Civil Rights in Omaha, NE

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This Omaha World-Herald article from June 13, 1966 describes the march in honor of slain Civil Rights activists from across the country. 100 people participated in the march while the men on the motorcycles harassed them.

The City of Omaha has an unfortunately active legacy of racism. Whether structural or otherwise, white citizens of Omaha resisted the integration of their city every step of the way, from Omaha's inception to more recent a time than is comfortable to admit. In the aftermath of things like the race riot of 1919 and the advent of redlining with the introduction of the HOLC's system, Omaha remained deeply segregated, though not officially. While Omaha never had formal means of segregation, racial injustices took subtler forms. The photo above is from the History of North Omaha's "Tour of the Civil Rights Movement". In the photo, black citizens marched through the business district of North Omaha in memory of slain Civil Rights activists across the country; the men on motorcycles followed them and heckled them.

The 1960s in the US were turbulent times for many cities across the country, and Omaha was no exception. According to the 1960 census, the black population in Omaha, Nebraska was 25,212. By 1970, the population would increase to 34,431, with the tail-end of migration from the South into northern cities. Despite having a smaller black population than many other cities, issues remained the same. Subpar housing, a lack of upward mobility, poor education, and job opportunities had not changed greatly since the Great Depression. The black community in Omaha responded with organization, spearheaded by a young Ernest Chambers, a Creighton graduate and current longest-serving state senator in the history of the state of Nebraska. Chambers was the head of the Near North Side Police-Community Relations Council, which went on to present the city with a list of complaints about Omaha Police’s practices. Mayor A.V. Sorenson told the committee that “he felt that blacks would make more rapid progress if they got together and agreed upon what they wanted” (Larsen, 353). Many of the racial tensions at the time were focused on the black community’s relations with Omaha Police. In response, Sorenson established the office of the coordinator of police-community relations in early 1966.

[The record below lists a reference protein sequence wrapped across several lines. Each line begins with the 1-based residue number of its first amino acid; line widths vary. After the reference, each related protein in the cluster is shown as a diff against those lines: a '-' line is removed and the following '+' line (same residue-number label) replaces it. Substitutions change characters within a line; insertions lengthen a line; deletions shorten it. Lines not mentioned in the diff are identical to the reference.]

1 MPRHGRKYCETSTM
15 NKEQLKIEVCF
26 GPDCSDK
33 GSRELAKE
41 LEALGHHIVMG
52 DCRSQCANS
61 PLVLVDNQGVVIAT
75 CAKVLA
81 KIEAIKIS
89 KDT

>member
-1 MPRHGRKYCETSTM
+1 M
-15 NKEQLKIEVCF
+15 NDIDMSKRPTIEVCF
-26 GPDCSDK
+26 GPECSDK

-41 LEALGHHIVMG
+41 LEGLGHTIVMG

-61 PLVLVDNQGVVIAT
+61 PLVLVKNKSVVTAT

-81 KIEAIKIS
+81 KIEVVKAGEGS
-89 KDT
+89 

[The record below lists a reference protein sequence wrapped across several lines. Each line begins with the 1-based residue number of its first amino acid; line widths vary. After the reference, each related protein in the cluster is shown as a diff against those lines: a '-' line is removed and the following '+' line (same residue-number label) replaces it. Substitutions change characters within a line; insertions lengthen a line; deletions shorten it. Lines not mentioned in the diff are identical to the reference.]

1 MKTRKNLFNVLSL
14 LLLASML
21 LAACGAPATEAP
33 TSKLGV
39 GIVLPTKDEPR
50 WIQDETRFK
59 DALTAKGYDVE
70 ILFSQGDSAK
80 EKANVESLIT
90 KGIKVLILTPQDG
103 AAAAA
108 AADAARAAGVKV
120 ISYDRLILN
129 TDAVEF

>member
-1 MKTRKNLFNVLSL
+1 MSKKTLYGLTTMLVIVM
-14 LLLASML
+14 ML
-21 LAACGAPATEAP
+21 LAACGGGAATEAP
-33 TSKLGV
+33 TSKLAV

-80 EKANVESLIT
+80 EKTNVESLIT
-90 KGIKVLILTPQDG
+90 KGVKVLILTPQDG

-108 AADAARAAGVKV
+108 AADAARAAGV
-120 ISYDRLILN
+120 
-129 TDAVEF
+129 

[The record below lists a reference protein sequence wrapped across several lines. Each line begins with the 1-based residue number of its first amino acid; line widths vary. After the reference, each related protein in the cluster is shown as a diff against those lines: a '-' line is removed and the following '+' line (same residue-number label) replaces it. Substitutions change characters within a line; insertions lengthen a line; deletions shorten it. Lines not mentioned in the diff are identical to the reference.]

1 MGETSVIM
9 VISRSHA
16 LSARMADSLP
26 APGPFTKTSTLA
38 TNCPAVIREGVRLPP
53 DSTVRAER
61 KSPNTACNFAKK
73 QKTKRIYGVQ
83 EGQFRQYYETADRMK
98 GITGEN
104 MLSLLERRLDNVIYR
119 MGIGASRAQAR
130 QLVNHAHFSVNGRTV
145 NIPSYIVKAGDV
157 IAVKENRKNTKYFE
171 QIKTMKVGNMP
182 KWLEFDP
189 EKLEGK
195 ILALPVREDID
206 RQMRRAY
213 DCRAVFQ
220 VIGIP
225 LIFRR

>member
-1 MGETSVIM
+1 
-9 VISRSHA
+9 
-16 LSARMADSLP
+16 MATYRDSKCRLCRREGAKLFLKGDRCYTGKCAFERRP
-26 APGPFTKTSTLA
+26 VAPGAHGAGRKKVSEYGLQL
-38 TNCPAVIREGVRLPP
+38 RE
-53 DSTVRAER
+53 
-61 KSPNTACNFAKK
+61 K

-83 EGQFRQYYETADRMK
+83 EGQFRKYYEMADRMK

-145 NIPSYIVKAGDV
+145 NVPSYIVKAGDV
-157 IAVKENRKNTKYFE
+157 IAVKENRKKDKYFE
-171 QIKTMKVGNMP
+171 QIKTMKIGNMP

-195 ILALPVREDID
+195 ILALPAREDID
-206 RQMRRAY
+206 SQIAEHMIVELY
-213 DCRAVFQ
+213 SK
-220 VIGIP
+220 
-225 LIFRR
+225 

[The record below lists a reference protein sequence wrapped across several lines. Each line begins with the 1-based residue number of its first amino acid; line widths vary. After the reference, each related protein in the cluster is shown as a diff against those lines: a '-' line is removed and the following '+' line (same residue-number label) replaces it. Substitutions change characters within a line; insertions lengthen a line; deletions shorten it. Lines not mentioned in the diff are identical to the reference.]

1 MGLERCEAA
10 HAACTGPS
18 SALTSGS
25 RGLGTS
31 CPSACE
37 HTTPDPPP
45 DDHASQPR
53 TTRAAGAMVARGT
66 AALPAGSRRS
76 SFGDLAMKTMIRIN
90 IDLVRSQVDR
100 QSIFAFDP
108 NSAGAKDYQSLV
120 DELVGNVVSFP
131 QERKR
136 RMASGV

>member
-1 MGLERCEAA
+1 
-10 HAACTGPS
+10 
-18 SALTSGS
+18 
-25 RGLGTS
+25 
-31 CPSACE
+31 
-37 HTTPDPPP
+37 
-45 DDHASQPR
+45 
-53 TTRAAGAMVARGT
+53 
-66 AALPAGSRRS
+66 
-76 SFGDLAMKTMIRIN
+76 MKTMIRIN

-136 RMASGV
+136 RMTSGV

Two separate instances of violence occurred in the summer of 1966. In both instances, the violence was a result of a clash between black teenagers, one of whom stated that they gathered in parking lots because they had nowhere else to gather, and Omaha Police, who sought to disperse the crowd. Both instances lasted for three nights; the first time, a small contingent of the National Guard was called in to help disperse the crowd. The violence and calls from young people to do more for the youth in the Near North Side spurred the Nebraska Department of Labor to assist young people from the area in finding jobs, and the city, along with other community organizations, helped fund activities and gathering spaces for young people to congregate.

Larsen, Lawrence H, Barbara J Cottrell, Harl A Dalstrom, and Kay C Dalstrom. Upstream Metropolis: An Urban Biography of Omaha and Council Bluffs. Lincoln: Univ. of Nebraska Pr., 2007.

Civil Rights in Omaha, NE